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June 5, 2022

Watch this homily!


     A homily seems almost superfluous today. Look around. This is one day you can see the homily! That great blaze of fire above us, and the tongues of fire at the altar, speak – almost shout – of the Holy Spirit. And you can hear the homily, too, in the beautiful sounds of Pentecost: the organ, the chants, the choral anthems, the congregational hymns. All echo the breath of the God’s Spirit.

     At the great Pentecost moment narrated in the Acts of the Apostles, words did not come first. First came the sound of a mighty wind accompanied by searing tongues of fire which came to rest on each of the apostles. All were “filled with the Holy Spirit,” we were told. And from that moment on, flame fanned into fire, a wildfire that spread, first through that upper room, then out the doors and into the city and throughout the region and, before long, incredibly, throughout the then-known world. Two millennia later, and far from that upper room, the fire goes on and we have been warmed by it. But my Pentecost question for you is this: we have been warmed by it, but have we been fired-up by it?

     I have a little story I like to tell on Pentecost. One day a monk came to his Father Abbot saying, “Father, according as I am able, I keep my little rule, my little fast, and my little prayer. And, according as I am able, I strive to cleanse my mind of all vain thoughts and my heart of all evil intents. Now, what more should I do?” The Abbot rose up and stretched out his hands toward heaven, and his fingers became like ten lamps of fire. He answered, “My dear brother, why not be totally changed into fire?”
     Why not be totally changed into fire? That’s the right question for Pentecost. The great eighteenth century English evangelist and reformer, John Wesley, founder of Methodism was, by all accounts, a fiery preacher. “I go into the pulpit,” he once said, “and the people watch me burn!” Now there was a man “totally changed into fire!”  A personal aside: I think about Wesley sometimes and wonder what it was about him that burned.  Was it the fire and brimstone he preached, or was it his soul on fire with love of God? I’m quite certain it was the latter, and I often find myself praying that that same fire might burn within me…).

     Why not be totally changed into fire? It’s a scary thought.  Fire quickly gets out of control, fire spreads, it’s all-consuming. It may briefly smolder but all at once it flashes forth and torches everything in its path. Stopping fire can be like catching the wind as those who fight wildfires know so well.

     Why not be totally changed into fire? Pentecost is often called the birthday of the church. Is it the birthday of the church you know and love? Sixty years ago, the great and sainted Pope John XXIII climbed way out on an ecclesiastical limb to convoke the Second Vatican Council, calling it a New Pentecost. John XXIII was not afraid of fire. He was convinced that the Church needed some firing-up, needed some wind and fresh air, and he knew that God would be in the fire speaking in unexpected ways. And he knew, too, that truth was not the monopoly of a few but a divine gift to the many – to all the baptized - a gift discovered in prayerful listening and painstaking dialogue. A tightly regimented and controlled church, he knew, might be a comfortable and orderly church but a church lacking fire, and John XXIII wanted the church to be totally changed into fire!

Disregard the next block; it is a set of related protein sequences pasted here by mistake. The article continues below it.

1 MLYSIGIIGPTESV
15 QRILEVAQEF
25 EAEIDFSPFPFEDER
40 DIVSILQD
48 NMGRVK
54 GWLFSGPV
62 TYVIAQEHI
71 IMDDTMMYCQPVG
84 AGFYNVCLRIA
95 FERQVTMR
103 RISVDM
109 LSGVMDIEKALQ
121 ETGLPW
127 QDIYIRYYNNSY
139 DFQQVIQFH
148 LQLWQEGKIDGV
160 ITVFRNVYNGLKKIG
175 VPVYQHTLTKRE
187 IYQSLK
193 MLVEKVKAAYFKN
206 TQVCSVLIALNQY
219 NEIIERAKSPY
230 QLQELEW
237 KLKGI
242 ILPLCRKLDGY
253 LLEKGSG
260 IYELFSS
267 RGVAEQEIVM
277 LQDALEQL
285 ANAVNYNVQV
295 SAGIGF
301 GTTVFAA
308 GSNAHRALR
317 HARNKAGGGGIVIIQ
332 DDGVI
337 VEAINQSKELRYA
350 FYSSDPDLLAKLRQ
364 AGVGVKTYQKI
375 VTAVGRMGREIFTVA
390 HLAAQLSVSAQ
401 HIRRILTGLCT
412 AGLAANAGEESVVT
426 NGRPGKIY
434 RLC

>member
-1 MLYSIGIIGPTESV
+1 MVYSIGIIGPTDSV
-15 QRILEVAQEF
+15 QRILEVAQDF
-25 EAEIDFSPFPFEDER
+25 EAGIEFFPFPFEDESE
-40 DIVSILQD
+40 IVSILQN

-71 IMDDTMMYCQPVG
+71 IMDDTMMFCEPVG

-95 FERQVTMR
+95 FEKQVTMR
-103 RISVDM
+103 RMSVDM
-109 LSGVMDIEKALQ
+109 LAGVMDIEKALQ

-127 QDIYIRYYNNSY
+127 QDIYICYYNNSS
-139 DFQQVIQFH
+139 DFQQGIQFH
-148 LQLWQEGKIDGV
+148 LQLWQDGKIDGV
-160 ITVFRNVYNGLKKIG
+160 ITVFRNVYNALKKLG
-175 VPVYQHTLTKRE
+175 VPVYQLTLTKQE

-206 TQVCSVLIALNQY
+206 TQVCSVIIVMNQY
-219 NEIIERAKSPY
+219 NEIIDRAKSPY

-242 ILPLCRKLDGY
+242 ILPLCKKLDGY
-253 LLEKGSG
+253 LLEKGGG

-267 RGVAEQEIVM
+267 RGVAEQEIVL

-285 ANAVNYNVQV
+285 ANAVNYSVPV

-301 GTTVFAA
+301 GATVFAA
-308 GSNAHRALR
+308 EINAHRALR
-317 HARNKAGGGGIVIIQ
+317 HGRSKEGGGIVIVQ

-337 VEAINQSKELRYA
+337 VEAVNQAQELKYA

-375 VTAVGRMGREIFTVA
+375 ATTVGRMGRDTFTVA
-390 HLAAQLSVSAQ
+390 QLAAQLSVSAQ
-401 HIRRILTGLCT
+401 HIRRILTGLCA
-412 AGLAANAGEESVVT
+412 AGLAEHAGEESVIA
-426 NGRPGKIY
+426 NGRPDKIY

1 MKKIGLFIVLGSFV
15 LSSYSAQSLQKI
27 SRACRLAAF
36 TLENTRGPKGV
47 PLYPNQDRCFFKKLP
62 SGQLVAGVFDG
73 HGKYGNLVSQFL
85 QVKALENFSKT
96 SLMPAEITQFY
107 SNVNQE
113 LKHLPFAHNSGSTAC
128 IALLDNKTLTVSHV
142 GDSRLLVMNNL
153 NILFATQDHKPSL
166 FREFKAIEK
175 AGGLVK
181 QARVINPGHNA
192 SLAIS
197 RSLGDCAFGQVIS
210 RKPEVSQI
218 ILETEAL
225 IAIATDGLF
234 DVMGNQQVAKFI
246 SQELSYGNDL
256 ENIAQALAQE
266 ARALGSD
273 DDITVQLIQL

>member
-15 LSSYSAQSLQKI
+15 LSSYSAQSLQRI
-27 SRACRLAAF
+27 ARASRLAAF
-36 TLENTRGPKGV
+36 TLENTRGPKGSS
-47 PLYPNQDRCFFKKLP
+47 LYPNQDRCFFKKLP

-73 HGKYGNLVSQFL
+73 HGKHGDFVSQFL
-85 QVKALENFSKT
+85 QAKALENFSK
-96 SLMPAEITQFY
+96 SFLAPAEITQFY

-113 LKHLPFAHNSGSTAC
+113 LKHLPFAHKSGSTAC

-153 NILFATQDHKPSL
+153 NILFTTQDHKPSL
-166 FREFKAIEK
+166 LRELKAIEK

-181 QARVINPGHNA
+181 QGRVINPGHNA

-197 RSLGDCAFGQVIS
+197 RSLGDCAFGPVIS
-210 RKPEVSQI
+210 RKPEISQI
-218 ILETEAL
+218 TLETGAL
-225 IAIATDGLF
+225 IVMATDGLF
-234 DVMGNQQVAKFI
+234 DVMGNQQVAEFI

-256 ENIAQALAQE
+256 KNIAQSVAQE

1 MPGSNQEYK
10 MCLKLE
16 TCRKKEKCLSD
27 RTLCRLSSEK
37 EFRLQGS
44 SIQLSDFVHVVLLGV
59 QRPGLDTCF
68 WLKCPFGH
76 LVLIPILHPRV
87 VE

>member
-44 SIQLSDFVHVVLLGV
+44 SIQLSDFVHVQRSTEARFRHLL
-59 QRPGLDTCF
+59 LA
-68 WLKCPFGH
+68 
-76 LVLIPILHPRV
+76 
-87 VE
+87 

My friends, we have a way to go, a long way to go before this ancient Pentecost prayer of the church is realized, “Come Holy Spirit!  Fill the hearts of the faithful and enkindle in them the fire of Your love. Send for your Spirit and they shall be created and You will renew the face of the earth!”

      But this renewal we pray for – I think we will be disappointed if we wait for it to come solely from outside - from some decree or pronouncement from on high. The renewal is first of all the inner working of God’s Spirit within us who believe. All of us. This is something those of you who participated in the recent parish Synodal discussions experienced firsthand: that you are the church, a great and sometimes restless and prophetic movement of people baptized into Jesus Christ and anointed with His Spirit, the same Holy Spirit that rested on Jesus at his baptism, burned within him all through his life, led him to the cross, and ultimately raised him from the dead, totally changing him into fire! My friends, that same Holy Spirit now lives in you and me!

     I conclude with some challenging poetry from the great Teilhard de Chardin, Jesuit priest, paleontologist, and theologian who believed that the single driving force behind all of creation was the love of Jesus Christ, and that the Holy Spirit was the divine fire of that love quietly yet insistently renewing the church, renewing the face of the earth.  These are his words.

      Someday, after mastering the winds, the waves, the tides, and gravity,
     We shall harness for God the energies of love.
     And then, for the second time in the history of the world,
     We will have discovered FIRE!

     My friends, it is Pentecost. It is time for fire. Why not be totally changed into fire?

Father Michael G. Ryan





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Seattle, Washington  98104
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